Some people discuss deck building and deck tuning as different skills—there’s an idea where some people are good at coming up with big picture original new ideas, and some people are good at fine tuning an existing deck to get the last few cards right. Maybe there’s some truth to it, but for me, the line between these isn’t so clear.

My deck building process is extremely iterative. When I’m working on something new, I change a lot of cards very quickly. In fact, what I’ve found most fun about cEDH specifically is almost every time I play, I identify some change I want to make. With so many different cards involved, it’s almost impossible for all of them to be optimal. The more I play, the more I develop a sense of what I need and which cards aren’t pulling their weight.

The best part about this is the feeling of leveling up, getting more powerful every time I play. My (Jhoira) deck already feels good, and wins often. But every time I play it, it gets better. It’s a great feeling.

Raff, a white man with shoulder-lengh hair, kneels in front of a stained glass depiction of attacking Phyrexians.

Raff, Weatherlight Stalwart illustrated by Ivan Shavrin

When Playing Good Cards Isn’t Good Enough

It’s not always so easy. Jhoira was pretty strong out of the gate, but some ideas come up short, or need a lot of work. I have an ongoing project which isn’t ready for cEDH yet, but I still mostly think it’s in its range. That project is Raff, Weatherlight Stalwart.

I played Raff in a somewhat competitive budget league where I imposed a restriction on myself. I wouldn’t search my library, because I think searching makes paper Magic less fun, especially in multiplayer games. Others didn’t have this restriction, so there were a lot of combo decks in the league. My deck was a control deck with around 50 instants. My goal was to never be the most immediate threat in the early game so other players would damage each other and trade resources while I’d sculpt my hand, develop my board, and make sure no one outright won the game. Eventually, other players would be worn down while I’d have built up enough to take control of the table.

I don’t think there’s any reason this strategy shouldn’t work in cEDH. It’s a question of how to make it as strong as possible.

I tried a light conversion but kept it close to the budget league deck. I shared it and received feedback that it wasn’t a cEDH deck because it didn’t play the staples in my colors, and it wasn’t strong enough. I figured I’d trust the assessment, so I rebuilt it with more staples.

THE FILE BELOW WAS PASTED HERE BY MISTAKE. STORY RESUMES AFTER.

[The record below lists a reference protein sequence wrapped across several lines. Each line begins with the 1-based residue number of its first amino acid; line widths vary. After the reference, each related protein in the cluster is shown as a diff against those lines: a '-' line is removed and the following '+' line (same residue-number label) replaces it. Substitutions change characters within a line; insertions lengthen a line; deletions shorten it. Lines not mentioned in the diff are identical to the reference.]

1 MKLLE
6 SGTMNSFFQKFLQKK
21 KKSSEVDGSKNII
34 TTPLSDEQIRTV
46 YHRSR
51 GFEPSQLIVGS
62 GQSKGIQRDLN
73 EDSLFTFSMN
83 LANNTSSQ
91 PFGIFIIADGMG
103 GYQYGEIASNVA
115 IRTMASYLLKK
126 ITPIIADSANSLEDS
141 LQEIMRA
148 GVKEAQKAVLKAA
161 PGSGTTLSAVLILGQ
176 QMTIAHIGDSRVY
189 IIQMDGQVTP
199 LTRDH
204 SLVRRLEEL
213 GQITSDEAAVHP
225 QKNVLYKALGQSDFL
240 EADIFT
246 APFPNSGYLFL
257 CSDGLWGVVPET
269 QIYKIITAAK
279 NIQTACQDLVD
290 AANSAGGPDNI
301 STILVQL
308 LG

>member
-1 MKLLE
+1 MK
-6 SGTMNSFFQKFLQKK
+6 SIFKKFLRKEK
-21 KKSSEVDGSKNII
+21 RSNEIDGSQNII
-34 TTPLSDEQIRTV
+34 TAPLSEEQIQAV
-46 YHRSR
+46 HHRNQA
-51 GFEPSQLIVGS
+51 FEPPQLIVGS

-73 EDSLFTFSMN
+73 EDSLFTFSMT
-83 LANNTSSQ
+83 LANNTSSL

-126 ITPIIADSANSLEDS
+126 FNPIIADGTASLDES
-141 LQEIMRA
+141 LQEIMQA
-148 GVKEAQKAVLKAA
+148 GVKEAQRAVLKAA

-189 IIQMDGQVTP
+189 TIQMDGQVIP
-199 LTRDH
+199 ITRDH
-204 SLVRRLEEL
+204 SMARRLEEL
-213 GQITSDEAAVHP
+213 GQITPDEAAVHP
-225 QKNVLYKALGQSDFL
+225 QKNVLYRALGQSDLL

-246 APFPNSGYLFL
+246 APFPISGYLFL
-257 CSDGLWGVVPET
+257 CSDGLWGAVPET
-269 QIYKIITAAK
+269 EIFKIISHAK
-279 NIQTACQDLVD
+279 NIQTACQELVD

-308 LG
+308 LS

I cut most of the token making and played all kinds of hatebears and stax pieces. Every Stony Silence, Null Rod, Rest in Peace, Grafdigger’s Cage, Eidolon of Rhetoric, Hushbringer, Cursed Totem, Back to Basics, etc. I packed nothing which interacted with my graveyard, no creatures with enters the battlefield effects or activated abilities (outside of Raff), and minimal artifact mana.

The deck was absolutely horrible.

I could slow the table down for awhile, but I wasn’t building to anything. I didn’t have enough of an engine to churn through my deck and sculpt a hand. Eventually I’d draw into a pocket of lands and lose horribly. It was hard to even figure out how I might win.

Back to the drawing board.

Iterating, Iterating, and Iterating Again

It’d be easy to give up here, especially since I have another deck I like and no real reason to make this competitive. But, solving the problem is fun for me. I haven’t tested my new attempt, but it’s taken big steps toward going back to its roots.

My deck is mana, creatures, and instants, and sorceries. No Null Rod, no Back to Basics, no Rest in Peace, and most surprisingly, and controversially, no Mystic Remora or Rhystic Study.

I feel pretty strongly that not playing those cards in particular is correct for this deck. I’m not, in any way, debating the strength of either card in cEDH, but that’s not the point.

So why are these bad in this deck? There are a lot of different points here.

First, politics and table threat assessment. This deck is trying to be the good guy in the early game. “I’m not going to win anytime soon, but I’m going to protect you if that combo deck tries to win.” If you have Mystic Remora or Rhystic Study, you look like an immediate threat, even when you aren’t.

Second, these cards have variable and unpredictable outputs—sometimes they draw a lot of cards, sometimes the table can play around them and they draw few cards. For most decks, that’s great—if they don’t do much, it didn’t really cost much to play them. Maybe it slowed down the rest of the table and that’s worth the card. Other times, the table lets you draw into an explosive game winning turn. The problem is this deck has no way to capitalize on the ceiling—I can’t turn drawing a bunch of cards early into winning the game. I discard a bunch and sculpt a slightly better hand, but even my end game doesn’t really rely on having a sculpted hand early. It revolves around consistent development.

This is pretty hard to wrap your head around if you haven’t seen the deck play.

For every two creatures you have, the first spell you cast each rotation cantrips. So if you have six, the first three spells you cast cantrip. You’re trying to build up enough creatures so every spell you cast cantrips, and enough lands so you can cast as many spells as you need to to answer everything that happens once the table is trying to kill you. This is impossible without playing a long game first.

Most cEDH decks are probably trying to win on Turn 2-5. My Jhoira deck is trying to play a long game and win on something like turn 8 or so. This deck is legitimately trying to win on turn, I don’t know, 15 or so? Maybe that’s not realistic, but I think it is realistic, and more importantly, I don’t think the deck gets better if I try to change that plan. The deck can only be good by making the game about what it does best, which is that. Otherwise it’s merely a bad version some other deck.

A white woman with long hair stands beside a large remora fish. The womans cloak is loosely flowing around them as water ripples.